Following last week’s post on my four days spent trying to decode the medina maze in Marrakech, I’m moving outside the marketplace walls…
The funniest thing I did in Marrakech–and probably on any international trip–was to get my hair cut. Is that a vain use of time? Going to the salon in Switzerland is twice as expensive as back in the States and it is no secret that Moroccans know their hair. So I thought, win-win.
I grabbed a taxi and ventured outside the medina to the Chris Salon where husband and wife team–both named Chris–treated me like a Moroccan princess (did you know the country is still ruled by a royal family?).
Their salon is in the swanky, European part of town known as the Guéliz.
After my haircut, I found my way to the nearby Grand Café de la Poste. From the abundance of palm trees to the bow-tied waiters and checkered floors, I’ve never been closer to “Rick’s Cafe” in Casablanca. Since 1925, this cafe has been a meeting place for the well-heeled crowd. While I sipped a glass of French rosé and munched on olive crackers, I overheard a Hollywood movie deal being made between two aging, pierced, ponytailed Los Angeleno men.
In many ways, I felt closer to California than when I lived in Washington, D.C.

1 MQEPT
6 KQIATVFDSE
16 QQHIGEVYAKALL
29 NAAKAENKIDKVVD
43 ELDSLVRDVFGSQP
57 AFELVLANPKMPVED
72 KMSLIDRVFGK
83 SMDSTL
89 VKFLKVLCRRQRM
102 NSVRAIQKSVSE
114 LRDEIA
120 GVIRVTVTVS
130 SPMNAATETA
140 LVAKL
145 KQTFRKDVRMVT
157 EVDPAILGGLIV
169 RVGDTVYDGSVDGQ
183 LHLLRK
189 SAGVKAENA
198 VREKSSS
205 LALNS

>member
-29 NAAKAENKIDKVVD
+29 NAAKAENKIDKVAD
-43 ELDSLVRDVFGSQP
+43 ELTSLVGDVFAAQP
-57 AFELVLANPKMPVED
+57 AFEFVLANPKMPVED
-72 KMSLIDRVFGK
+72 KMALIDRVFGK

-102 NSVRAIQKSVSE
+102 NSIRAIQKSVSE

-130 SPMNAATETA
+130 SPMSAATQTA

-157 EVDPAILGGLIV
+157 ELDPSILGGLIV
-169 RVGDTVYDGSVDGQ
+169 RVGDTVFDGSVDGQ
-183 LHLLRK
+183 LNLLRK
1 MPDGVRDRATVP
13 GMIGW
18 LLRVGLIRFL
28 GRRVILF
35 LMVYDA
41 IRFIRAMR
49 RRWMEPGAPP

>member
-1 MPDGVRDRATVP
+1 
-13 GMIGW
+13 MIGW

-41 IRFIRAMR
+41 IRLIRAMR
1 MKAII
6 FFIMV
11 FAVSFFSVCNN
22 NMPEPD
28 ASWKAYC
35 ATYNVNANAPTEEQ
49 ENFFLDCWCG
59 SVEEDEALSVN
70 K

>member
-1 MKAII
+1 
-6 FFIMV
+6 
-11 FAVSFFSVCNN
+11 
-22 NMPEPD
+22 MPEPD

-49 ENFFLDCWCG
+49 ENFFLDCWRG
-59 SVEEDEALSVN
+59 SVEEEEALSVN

Since alcohol is hard to come by inside the medina, the cafe is definitely a destination for those seeking a cocktail.
Marrakech is historically Muslim so some traditions remain, but today only half of its residents are practicing. For that reason, I also refrained from wearing shorts or short skirts. Guidebooks will tell you to feel free to wear anything as a foreigner, but I wanted to respect the local customs–especially inside the medina, where just being blonde garners you plenty of attention. Outside the medina, you will see a wider variety of fashion and people drinking openly.
The other destination I had been dreaming of visiting was the Jardin Majorelle— fashion designer Yves Saint Laurent’s last gift to Marrakech.
The phrase “oasis in a desert” must have come into use around the time the garden was developed in the 1920’s by artist Jacques Majorelle. The plants range from prehistoric cacti to delicate bougainvillea. The ever-present electric blue has a cooling effect on the space.
To preserve the garden and keep it open to the public, YSL and his partner Pierre Bergé took ownership in 1980. YSL has a small gallery of art (and a boutique!) in the garden. His ashes were also scattered here in 2008.
My other recommendation outside the medina would be to visit the ornate Saadian Tombs. On my next Moroccan adventure, I hope to venture way way outside the medina to the desert on camelback.